‘I have a knack for doing wrong,’ confesses Swiss-Chocolate factory owner Mika Muller (Isabelle Huppert), the praline beauty in Claude Chabrol’s detective-style thriller. Chabrol wanted to make a film about ‘Evil’, chose Huppert as its purveyor, and from the opening scene Mika is a twisted queen.
Mika has just married André Polonski (Jacques Dutronc) a pianist whose first wife, Lisbeth, died in a car accident. The exact cause of her death is unclear. While André sits at the piano in their bourgeois abode, lost in music, Mika manages ‘Muller’ chocolates and is eerily pleasant to people, offering help with a pinched control: ‘I believe everyone needs help’ she quips to the mother of Jeanne (Anna Mouglalis). Jeanne is also a gifted pianist, and due to a possible mix up on the maternity ward at birth, there is a suggestion that she may be Polonski’s daughter.
Chabrol eschews the presence of a detective, leaving Jeanne to sniff out the truth about Lisbeth’s death. When Jeanne comes to stay in the Polonski home to work with André, she observes Mika accidentally spilling chocolate from a flask. She is immediately suspicious, and begins to question the cause of Lisbeth’s death.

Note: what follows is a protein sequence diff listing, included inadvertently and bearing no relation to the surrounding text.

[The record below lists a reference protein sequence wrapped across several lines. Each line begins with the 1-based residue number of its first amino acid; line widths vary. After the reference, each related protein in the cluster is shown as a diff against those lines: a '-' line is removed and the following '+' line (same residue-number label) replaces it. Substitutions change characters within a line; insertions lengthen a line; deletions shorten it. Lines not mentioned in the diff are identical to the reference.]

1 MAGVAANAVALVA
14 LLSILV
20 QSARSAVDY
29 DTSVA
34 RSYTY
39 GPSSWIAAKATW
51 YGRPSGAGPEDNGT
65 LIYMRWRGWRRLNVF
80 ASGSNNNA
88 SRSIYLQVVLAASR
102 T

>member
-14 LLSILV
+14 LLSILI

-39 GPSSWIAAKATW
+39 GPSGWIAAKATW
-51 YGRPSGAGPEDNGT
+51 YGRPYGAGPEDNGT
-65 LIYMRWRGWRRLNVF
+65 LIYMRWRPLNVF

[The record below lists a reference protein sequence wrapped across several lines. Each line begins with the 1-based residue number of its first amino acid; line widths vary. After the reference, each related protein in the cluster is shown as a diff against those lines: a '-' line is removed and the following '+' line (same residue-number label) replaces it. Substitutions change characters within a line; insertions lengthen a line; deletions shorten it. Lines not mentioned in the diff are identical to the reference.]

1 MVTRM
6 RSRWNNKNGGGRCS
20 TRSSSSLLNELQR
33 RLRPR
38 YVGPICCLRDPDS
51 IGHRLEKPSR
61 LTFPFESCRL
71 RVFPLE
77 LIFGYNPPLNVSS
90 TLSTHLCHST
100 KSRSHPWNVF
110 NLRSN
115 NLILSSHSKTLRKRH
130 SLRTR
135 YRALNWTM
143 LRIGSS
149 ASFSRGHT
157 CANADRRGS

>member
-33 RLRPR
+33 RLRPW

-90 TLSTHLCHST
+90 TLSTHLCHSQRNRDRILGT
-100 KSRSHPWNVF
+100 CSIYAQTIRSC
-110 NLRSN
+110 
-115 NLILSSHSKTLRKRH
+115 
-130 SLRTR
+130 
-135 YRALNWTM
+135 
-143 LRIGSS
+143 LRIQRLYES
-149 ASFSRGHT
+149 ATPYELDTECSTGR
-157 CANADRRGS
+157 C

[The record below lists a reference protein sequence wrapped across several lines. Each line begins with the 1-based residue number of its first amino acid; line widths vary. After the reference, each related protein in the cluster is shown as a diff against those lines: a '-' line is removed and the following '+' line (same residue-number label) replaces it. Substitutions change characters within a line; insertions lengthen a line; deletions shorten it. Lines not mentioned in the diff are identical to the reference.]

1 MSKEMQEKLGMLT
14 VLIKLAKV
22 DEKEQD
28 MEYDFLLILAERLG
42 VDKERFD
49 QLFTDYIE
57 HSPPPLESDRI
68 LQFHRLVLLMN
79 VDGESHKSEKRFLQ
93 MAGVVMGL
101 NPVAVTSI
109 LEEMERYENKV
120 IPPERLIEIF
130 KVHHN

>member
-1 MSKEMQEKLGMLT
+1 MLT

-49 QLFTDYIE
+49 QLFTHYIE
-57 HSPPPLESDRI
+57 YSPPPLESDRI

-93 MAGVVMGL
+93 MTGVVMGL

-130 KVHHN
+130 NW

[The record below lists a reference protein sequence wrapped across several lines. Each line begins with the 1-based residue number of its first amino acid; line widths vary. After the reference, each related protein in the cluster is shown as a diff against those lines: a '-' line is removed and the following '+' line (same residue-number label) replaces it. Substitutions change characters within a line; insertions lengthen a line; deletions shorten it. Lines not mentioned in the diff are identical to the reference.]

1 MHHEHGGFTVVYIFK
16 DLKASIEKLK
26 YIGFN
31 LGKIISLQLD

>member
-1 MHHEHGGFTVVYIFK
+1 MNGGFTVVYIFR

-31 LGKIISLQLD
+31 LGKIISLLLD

Jeanne is also sensitive to Mika’s off-key comments about her repressed childhood. ‘I was rebellious at times, like any girl, to assert my personality. Especially alone with my father. I realise now we never really fought. That was impossible.’
Mika is no Willy Wonka and Chabrol demonstrates this with comedy as bitter as her chocolate. Smiles are fixed, stubborn, reflecting her resistance to the Muller factory donating money to local children’s projects; instead, Mika prefers to sponsor twelve adult pain-relief centres. Just before ‘accidently’ spilling boiling water on her stepson’s foot, Mika beams ‘I want everyone to be happy.’ Then, as she applies the bandage: ‘I wanted to be a nurse once.’ And, of course, it’s always Mika who makes and serves the family’s hot chocolate, gliding around the kitchen and living room with the ease of a witch familiar with her spell.
Mika is fairytale evil, yet desperate to always say the right thing. Her existence is fed by a drip of her own melancholy and an inability to properly connect with people. Huppert’s face displays this paradox with moving eloquence. Crisp politeness is delivered with a high chin and eyes fixed on a distant mountain, one that’s home to criminal behaviour over which she has no control.
Confession scenes are Chabrol’s trademark, a nod to a lightly-worn Catholicism, and Merci Pour le Chocolat is his most magnificent. ‘The more violent it is, the more it appears as good,’ Mika confesses, exhausted, to her husband in the final scene. It’s a poem of self-awareness, a clear expression of her misery: ‘I know what I am, I am nothing.’
She moves on: ‘I have real power in my mind. I calculate everything.’ Her confession sums up the power in Mika’s madness, and also, perhaps, the energy and control that make Huppert and Chabrol’s masterful collaborations such a disturbing pleasure.
Director: Claude Chabrol (2001)